Wildfires

Wildfires

WILDLAND FIRES

As many as 90 percent of wildland fires in the United States are caused by humans, according to the U.S. Department of Interior. Some human-caused fires result from campfires left unattended, the burning of debris, negligently discarded cigarettes and intentional acts of arson. The remaining 10 percent are started by lightning or lava.

2014 AND 2013 WILDFIRES

In the fall of 2014 large wildland fires were reported in California, Oregon and Washington state. Between January 1 and September 15 there were 39,615 wildfires, which burned over 2.9 million acres, according to the National Interagency Fire Center. As of mid-September the Happy Camp Complex fire in California had burned over 111,942 acres and the Carlton Complex fire in Washington state had burned over 250,000 acres and was the largest fire in the state to date.

In 2013, 47,579 wildfires burned over 4 million acres, with California, North Carolina, Oregon, Montana and Arizona experiencing the most wildfires, according to the National Interagency Fire Center. On June 30, 19 firefighters were killed while working to contain the Yarnell Hill Fire in Arizona. This was the deadliest event for firefighters since 9/11 and the third-highest firefighter death toll attributed to wildfires. A massive wildfire that began near Yosemite Park in California on August 17 had burned over 255,000 acres and was designated as the state’s third-largest wildfire. The December 17 fire in Big Sur, California, burned 917 acres and more than 30 homes.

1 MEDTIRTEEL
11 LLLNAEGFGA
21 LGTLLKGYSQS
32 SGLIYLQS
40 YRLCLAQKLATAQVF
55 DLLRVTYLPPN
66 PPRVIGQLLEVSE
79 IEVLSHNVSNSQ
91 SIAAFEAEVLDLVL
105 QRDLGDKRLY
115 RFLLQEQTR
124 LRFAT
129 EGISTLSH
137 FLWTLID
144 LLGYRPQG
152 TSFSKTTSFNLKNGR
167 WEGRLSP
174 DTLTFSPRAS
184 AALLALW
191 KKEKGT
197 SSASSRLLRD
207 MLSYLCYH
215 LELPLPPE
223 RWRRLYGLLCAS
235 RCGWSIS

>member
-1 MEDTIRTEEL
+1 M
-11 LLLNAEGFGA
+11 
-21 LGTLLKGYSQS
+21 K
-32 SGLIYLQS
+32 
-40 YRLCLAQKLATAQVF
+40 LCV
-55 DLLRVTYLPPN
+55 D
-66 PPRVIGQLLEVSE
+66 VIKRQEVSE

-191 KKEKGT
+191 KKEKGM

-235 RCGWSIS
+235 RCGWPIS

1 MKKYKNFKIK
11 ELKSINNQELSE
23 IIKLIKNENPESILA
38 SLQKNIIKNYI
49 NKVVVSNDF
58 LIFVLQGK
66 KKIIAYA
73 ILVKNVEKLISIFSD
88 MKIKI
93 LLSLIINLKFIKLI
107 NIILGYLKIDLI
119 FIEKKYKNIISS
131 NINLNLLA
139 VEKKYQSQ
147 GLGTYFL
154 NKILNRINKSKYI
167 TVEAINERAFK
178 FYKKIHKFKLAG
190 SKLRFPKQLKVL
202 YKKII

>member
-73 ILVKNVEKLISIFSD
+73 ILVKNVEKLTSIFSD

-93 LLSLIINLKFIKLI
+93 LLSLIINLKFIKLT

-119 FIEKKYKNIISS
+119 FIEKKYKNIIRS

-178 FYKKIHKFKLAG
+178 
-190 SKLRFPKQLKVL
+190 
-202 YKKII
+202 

NUMBER OF ACRES BURNED IN WILDFIRES, 1980–2013

Source: © 2014 Munich Re. NatCatSERVICE; National Interagency Fire Center. As of January 2014.

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TOTAL POTENTIAL EXPOSURE TO WILDFIRE DAMAGE BY RISK CATEGORY, 2013

($ billions)

State Low Moderate  High Very high
Arizona $19.22 $2.42 $3.45 $1.24
California 65.58 48.26 65.47 13.03
Colorado 21.58 13.99 14.12 15.21
Idaho 2.50 1.48 0.90 0.65
Montana 7.22 2.35 0.94 0.91
Nevada 3.40 6.14 0.71 0.07
New Mexico 6.02 1.62 3.50 1.18
Oklahoma 15.42 8.79 0.02 0.00
Oregon 6.24 6.62 8.42 1.76
Texas 50.12 114.08 46.01 6.32
Utah 3.57 3.84 1.63 0.19
Washington 60.17 14.49 2.51 0.53
Wyoming 1.83 1.70 0.24 0.19
Total, states shown $262.87 $225.78 $147.93 $41.27

Source: CoreLogic, a data and analytics company.

 

THE TEN MOST WILDFIRE-PRONE STATES, 2013

By households By percent By insured wildfire loss
Rank State Households at high or extreme risk from wildfires (1) Rank State Percent of households at high or extreme risk from wildfires Rank State Largest insured wildfire loss (year)
1 California 1,989,100 1 Idaho 24.1% 1 California $1.7 billion (1991)
2 Texas 1,299,800 2 Colorado 16.9 2 Colorado $450 million (2012)
3 Colorado 373,600 3 California 14.5 3 Texas $530 million (2011)
4 Washington 163,400 4 New Mexico 13.6 4 New Mexico $140 million (2000)
5 Idaho 160,800 5 Texas 13.0 5 Arizona $120 million (2002)
6 Oregon 159,800 6 Utah 12.8 6 Idaho NA
7 Arizona 159,100 7 Oregon 9.5 7 Nevada NA
8 Utah 125,500 8 Washington 5.7 8 Oregon NA
9 New Mexico 122,600 9 Arizona 5.6 9 Utah NA
10 Nevada 59,100 10 Nevada 5.1 10 Washington NA

(1) Number of households is based on data from the 2010 U.S. Census.

NA=Data not available.

Source: Verisk Insurance Solutions – Underwriting and Verisk Climate units of Verisk Analytics®.

 

WILDFIRES BY STATE, 2013

State Number of fires Number of acres burned